the truck in star thistle
out of the way,
strides across lava rock, potholes, cowpats
to the edge of the canyon.
Far below, Antelope Creek races.
His gaze drifts east to Mt. Lassen,
west where the valley spreads grey.
Dawn light filters across the Sierras,
shafts through left eye to brain
in a sneeze.
Setting up the folding easel,
he places the canvas, opens a tin
box of oils. Disappears
into pure existence.
The linen surface is spattered
with brown blobs then, with bold sweeps,
rocky canyon land appears on the canvas.
In a line of cobalt blue, Antelope Creek
pours through boulders.
The artist steps back from the painting
into his body. He nods once.
Packs up his gear, carries the still-wet canvas
between careful fingers to the truck.
Heads into his other-life day.
Don’t Turn Away
We’ve had our drinks, our plural dates,
talked about everybody we ever knew.
Shared many kisses, the last of them
deep, rubbed aching bodies
against each other.
Now you want to undress me.
I don’t know if I can bear it.
Sometime back, I told you
about the phony lump in my bra.
But soon, your warm hands will slide
along my ribs, unhook the flesh-colored lace,
gather me in for a long hug. Then,
when you step back and run your eyes
over my one nipple, across the dented
healing slash, up to my face,
will I see on your skin
the ripple of revulsion, a strained smile,
the cooling of heat?
Or will the softness in your eyes
bring tears of thanks to mine
as chest hair tickles scar tissue
and the northern lights flash?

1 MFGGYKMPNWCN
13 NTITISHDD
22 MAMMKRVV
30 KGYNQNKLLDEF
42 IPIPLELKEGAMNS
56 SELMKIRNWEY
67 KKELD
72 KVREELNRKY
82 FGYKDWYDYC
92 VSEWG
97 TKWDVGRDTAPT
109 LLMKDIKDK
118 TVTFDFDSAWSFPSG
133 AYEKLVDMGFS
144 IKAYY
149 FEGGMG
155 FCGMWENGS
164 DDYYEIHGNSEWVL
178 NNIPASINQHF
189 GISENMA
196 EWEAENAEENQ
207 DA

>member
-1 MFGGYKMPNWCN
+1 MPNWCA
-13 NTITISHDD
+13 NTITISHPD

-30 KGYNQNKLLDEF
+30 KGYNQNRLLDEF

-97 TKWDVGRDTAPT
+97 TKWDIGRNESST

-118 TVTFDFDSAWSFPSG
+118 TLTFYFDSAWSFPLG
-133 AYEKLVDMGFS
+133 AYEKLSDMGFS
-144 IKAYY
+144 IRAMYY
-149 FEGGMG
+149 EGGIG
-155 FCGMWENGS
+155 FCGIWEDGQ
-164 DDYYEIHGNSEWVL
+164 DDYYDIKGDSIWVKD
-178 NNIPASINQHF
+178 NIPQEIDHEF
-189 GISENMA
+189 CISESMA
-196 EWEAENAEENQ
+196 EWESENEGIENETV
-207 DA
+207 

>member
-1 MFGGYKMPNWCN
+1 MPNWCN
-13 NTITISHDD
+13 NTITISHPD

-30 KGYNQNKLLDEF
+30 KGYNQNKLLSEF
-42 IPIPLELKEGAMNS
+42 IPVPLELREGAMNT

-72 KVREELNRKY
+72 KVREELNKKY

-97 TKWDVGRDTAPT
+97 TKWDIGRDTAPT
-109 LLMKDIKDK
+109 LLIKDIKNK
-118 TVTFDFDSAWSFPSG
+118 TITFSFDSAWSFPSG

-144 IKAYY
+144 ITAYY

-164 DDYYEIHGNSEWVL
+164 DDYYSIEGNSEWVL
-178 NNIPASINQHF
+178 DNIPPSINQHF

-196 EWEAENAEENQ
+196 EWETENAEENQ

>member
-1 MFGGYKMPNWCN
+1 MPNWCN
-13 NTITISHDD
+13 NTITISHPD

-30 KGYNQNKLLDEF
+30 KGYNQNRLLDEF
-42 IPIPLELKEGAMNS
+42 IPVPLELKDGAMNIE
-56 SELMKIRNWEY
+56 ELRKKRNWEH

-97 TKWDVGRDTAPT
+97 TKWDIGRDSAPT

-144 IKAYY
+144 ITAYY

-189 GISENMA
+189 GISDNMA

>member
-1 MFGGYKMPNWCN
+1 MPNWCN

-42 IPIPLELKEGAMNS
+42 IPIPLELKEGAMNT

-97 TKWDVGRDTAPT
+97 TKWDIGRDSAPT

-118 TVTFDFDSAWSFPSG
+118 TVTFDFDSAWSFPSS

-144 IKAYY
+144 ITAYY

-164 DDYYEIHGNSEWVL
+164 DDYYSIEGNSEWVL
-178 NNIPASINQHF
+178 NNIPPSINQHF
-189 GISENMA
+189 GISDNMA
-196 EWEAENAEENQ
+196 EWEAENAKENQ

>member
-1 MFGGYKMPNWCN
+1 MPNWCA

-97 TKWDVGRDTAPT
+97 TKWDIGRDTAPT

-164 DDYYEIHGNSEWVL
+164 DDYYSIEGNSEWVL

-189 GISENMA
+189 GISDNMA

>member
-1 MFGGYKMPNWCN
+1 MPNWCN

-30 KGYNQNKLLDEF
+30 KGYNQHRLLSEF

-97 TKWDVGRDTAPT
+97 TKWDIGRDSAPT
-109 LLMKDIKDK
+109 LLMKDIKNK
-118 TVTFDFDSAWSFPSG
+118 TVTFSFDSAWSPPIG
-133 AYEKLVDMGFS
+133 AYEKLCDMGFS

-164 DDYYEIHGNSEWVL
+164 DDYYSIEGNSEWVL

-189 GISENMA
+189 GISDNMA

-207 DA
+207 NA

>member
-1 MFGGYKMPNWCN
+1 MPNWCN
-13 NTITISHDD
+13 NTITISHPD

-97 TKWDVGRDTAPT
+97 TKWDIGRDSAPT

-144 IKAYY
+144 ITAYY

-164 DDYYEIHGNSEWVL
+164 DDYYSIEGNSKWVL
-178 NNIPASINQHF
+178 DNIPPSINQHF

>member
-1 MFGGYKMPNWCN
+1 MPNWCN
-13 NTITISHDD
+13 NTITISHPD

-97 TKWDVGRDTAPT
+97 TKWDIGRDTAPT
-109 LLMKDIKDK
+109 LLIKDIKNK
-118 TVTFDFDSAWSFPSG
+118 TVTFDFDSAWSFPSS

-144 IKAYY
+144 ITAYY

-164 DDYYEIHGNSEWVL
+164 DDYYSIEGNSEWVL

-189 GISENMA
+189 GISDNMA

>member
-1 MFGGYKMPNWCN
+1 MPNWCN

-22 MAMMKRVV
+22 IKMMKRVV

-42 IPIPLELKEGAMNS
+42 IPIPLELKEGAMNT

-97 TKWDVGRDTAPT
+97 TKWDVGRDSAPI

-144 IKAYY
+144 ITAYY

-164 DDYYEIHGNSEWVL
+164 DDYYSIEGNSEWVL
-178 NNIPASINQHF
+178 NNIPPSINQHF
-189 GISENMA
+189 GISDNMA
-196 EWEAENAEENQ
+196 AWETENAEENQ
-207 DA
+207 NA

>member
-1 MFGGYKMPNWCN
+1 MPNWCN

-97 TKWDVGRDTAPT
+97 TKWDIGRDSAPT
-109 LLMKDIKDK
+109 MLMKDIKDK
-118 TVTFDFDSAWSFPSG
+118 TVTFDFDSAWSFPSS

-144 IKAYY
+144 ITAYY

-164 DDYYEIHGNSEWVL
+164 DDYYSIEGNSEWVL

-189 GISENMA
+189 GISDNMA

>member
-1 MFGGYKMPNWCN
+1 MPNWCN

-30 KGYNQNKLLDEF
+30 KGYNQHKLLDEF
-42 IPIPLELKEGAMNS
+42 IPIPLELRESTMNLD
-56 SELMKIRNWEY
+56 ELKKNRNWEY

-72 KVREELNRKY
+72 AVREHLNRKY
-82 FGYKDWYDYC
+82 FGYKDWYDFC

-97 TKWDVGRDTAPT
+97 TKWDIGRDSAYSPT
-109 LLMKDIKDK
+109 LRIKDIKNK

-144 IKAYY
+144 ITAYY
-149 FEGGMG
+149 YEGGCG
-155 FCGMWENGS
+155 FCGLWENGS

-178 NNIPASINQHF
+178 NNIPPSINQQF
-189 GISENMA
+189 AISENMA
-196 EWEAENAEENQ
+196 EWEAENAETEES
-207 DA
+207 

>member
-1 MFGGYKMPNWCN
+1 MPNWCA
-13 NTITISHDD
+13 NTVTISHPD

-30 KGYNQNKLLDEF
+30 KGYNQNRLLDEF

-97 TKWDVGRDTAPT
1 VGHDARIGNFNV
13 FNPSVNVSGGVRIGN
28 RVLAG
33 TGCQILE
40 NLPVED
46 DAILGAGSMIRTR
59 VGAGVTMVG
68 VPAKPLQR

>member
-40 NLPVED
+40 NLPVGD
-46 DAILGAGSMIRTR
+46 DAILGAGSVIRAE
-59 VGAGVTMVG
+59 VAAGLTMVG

Previously published in Lummox Journal, 2001;
in my chapbook, Don’t Turn Away: Poems about breast cancer, 2000
(poem for two voices)
our way winds
around jagged rocks
Stones black Stones
weep with moss
like ancient tears
Our bodies Our
on a shard-littered path
of night visits of
treachery of salt
human hearts human
in the sodden land
Needing a view of cottonball clouds
loose-packed in a cobalt bowl,
she checks out dog piles, stretches
full-length on the ground, points toes
downhill toward a creek full of algae
then yields herself to nature.
Brittle brown ends of late summer’s short-mown grass
prick and scratch her tan. She doesn’t remember
from her childhood that gnats
would swarm around her eyes, mosquitoes
swim in sweat behind her left ear, a cat
whisker tickle her lips.
She persists, focuses on sky, squints
into the glaring sun. Ignores passers-by
staring in wonder. Wiggles a little
searching for comfort on the hard surface.
She rotates, arms flung, fingers gripping the ground,
racing through all the winds of the universe.
Senses alive as they were at ten, she rides
the skin of the planet-ball. Eyes closed,
her body melts deep in the seared grass of August.
Previously published in Retrozine #4, 2003
Go Play in the Backyard
Little girls race in hide & seek behind the house
near a spreading oak, voices shrill as birds
under green leaves. The landlord in the back
seat of his car parked beside strawberries
opens the door, crooks a finger of his left hand,
holds right digit to lips, commands silence.
One child obeys. Clambers with dirty knees
and small girl sweat into the car.
To his lap.
Eyes big in wonder, she feels a grown-up hand
where no finger ever touched, holds back
a whimper like a fawn quivering in ferns.
At the sound of a zip, she sees
a shiny red cucumber, the ooze at the tip
makes her cry. As he forces her hand
around the throbbing, pulsing thing,
she wails for her mother, scrambles free.
Her friends, romping through corn rows,
fall silent at her tear-stained face, glare
at the dusty car, keep her secret –
and their own.
|Patricia Wellingham-Jones, Ph.D., R.N, a former psychology researcher and writer/editor, is a three-time Pushcart Prize nominee. She has had work published in numerous anthologies, journals, and Internet magazines, including Möbius, Red River Review, Rattlesnake Review, Phoebe, A Room of Her Own, Pebble Lake Review, Ink & Ashes, Thunder Sandwich, Edifice Wrecked and Niederngasse. Joining chapbooks which include Don’t Turn Away: Poems About Breast Cancer are her newest collections: California: Mountain & Stream Suite, Bags, SkyWords and Voices on the Land. Her website is www.wellinghamjones.com.